The present invention is directed to particular human monoclonal antibodies and fragments thereof that find use in the detection, prevention and treatment of respiratory syncytial virus infections. In particular, these antibodies may neutralize RSV. Also disclosed are improved methods for producing monoclonal antibodies.
Scientists at Vanderbilt have developed an entirely plasmid-based system to better utilize reoviruses as a research tool. The system allows for generating a reovirus entirely from cloned cDNAs comprising three steps involving fairly well-known techniques.
Vanderbilt researchers have identified compounds that selectively differentiate stem cells into cardiomyocytes by perturbing key pathways. Medicinal chemistry is currently underway to develop lead compounds that maybe used for the treatment of damaged cardiac muscle.
A method of altering specificity of cyclooxygenase-inhibiting compounds that have a COOH moiety by changing the various COOH containing compounds, such as indomethacin, into ester derivatives or into secondary amide derivatives.
The c-Myc oncogene is bound by p19Arf, which inhibits c-Myc's ability to transform cells while augmenting apoptosis. This provides the basis for screening assays that examine the ability of various candidate substances to promote p19Arf interactions, or to substitute therefor.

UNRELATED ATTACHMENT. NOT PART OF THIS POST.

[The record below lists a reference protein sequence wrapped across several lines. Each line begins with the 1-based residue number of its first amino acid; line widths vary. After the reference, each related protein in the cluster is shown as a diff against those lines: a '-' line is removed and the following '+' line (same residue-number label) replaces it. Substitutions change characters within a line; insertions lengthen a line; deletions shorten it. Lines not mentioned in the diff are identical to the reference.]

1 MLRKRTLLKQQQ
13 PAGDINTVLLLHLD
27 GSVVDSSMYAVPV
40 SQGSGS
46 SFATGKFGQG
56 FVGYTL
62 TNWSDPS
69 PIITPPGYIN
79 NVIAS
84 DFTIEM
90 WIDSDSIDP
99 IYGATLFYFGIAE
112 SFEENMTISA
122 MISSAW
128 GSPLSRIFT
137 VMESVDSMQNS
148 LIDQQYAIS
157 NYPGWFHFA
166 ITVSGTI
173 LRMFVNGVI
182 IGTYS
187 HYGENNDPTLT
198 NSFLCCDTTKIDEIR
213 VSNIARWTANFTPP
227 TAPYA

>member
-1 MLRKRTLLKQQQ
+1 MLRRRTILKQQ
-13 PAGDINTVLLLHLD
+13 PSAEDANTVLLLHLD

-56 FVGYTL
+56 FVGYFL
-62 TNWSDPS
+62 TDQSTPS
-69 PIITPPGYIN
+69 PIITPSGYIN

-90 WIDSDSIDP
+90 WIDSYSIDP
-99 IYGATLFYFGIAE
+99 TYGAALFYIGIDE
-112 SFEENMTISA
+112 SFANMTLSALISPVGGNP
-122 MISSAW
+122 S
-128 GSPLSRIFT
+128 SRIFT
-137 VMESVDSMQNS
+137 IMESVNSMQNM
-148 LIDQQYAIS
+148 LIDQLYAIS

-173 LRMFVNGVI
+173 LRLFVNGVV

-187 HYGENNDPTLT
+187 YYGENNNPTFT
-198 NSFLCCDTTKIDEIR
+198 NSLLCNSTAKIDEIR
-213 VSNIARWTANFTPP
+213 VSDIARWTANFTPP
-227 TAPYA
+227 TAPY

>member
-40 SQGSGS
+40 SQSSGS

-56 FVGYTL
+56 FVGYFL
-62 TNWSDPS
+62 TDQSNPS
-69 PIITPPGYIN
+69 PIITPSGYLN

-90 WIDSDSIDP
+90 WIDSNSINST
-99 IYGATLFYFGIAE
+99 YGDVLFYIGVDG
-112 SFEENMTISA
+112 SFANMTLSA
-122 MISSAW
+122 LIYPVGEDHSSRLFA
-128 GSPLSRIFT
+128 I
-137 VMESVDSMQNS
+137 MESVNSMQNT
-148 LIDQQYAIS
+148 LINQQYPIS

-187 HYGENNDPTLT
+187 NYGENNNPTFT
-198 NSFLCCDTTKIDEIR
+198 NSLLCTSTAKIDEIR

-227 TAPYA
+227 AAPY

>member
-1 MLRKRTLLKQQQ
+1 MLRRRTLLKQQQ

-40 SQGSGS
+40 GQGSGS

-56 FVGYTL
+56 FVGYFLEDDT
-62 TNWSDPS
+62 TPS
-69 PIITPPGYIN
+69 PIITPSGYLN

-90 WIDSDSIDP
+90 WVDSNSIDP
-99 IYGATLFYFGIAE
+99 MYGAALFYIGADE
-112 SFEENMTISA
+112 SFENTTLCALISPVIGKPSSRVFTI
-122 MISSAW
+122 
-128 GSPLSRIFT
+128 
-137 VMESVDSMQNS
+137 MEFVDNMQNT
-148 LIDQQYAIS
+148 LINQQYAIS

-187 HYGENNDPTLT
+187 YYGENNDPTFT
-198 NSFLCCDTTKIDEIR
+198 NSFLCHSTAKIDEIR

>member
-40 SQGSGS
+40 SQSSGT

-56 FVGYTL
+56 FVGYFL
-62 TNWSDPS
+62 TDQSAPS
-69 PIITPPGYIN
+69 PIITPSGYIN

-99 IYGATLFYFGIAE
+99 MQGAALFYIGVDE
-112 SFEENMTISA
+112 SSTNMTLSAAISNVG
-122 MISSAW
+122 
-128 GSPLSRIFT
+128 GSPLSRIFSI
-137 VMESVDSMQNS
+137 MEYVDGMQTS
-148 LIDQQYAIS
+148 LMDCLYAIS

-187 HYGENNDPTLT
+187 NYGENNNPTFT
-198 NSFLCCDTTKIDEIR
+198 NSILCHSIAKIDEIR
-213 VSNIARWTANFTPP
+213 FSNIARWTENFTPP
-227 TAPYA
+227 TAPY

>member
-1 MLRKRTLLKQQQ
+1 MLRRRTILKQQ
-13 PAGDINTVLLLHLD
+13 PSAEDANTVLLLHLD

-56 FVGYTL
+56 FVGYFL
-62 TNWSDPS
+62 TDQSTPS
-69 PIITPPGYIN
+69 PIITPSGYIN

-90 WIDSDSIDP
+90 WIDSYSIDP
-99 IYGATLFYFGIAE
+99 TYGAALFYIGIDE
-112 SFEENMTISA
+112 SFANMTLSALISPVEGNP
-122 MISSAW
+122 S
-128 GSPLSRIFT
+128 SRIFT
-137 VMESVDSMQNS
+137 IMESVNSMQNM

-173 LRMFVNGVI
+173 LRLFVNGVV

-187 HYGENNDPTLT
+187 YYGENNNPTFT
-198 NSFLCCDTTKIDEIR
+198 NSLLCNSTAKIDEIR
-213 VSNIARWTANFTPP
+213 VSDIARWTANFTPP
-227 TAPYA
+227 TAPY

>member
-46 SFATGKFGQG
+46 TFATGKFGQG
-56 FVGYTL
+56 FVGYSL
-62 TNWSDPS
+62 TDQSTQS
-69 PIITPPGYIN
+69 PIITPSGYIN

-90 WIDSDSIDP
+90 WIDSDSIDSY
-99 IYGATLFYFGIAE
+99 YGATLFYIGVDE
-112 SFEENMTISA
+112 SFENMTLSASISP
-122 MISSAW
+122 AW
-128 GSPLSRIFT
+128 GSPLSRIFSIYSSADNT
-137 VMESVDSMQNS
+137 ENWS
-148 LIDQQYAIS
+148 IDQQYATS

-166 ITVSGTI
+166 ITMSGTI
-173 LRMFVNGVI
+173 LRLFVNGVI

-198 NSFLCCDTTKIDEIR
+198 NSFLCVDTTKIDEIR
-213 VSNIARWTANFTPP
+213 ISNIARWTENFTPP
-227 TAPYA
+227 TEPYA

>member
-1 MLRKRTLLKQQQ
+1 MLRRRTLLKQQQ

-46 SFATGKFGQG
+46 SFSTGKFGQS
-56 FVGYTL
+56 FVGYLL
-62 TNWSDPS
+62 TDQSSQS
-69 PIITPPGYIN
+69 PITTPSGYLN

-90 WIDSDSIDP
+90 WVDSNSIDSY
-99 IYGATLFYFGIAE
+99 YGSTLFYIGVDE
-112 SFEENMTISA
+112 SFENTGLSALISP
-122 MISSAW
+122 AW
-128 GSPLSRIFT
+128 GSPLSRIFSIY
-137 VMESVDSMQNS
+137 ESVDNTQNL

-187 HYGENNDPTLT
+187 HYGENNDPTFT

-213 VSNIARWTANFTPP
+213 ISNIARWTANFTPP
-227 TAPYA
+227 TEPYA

Scientists at Vanderbilt have developed a novel therapy for gliobastoma multiform that results in minimal recurrence of the tumor. The therapy combines two inhibitors that effectively compromise tumor cell growth and survival. The therapy can be followed by radiation, a common treatment for cancer cells.
Kinesins are motor proteins in eukaryotic cells powered by ATP hydrolysis. These proteins are involved in various cellular functions including cell division. In particular, Kinesin-5 (also known as KIF11 and Eg5) is essential to forming the microtubule spindle structure in mitosis; therefore, this protein is a potential target for chemotherapeutics. Chimeric kinesin proteins, comprising one or more regions from at least two kinesin proteins, are valuable tools to study the molecular mechanism of kinesin function as well as to identify agents that affect kinesin motor function.
New compounds developed at Vanderbilt demonstrate a unique mechanism of broad spectrum activity to stymy antibacterial resistance. The compounds are particularly useful in chronic infections where long term antibiotic therapy fails, because it specifically kills small colony variants -- the bacteria that have developed resistance mechanisms. These compounds show promise in treating Methicillin-resistant S. aureus (MRSA), Bacillus anthracis (anthrax), and in overcoming difficult-to-treat infections in bone in cystic fibrosis patients. These compounds could be combined with new (and old) antimicrobial drugs to outwit resistant bacterial infections.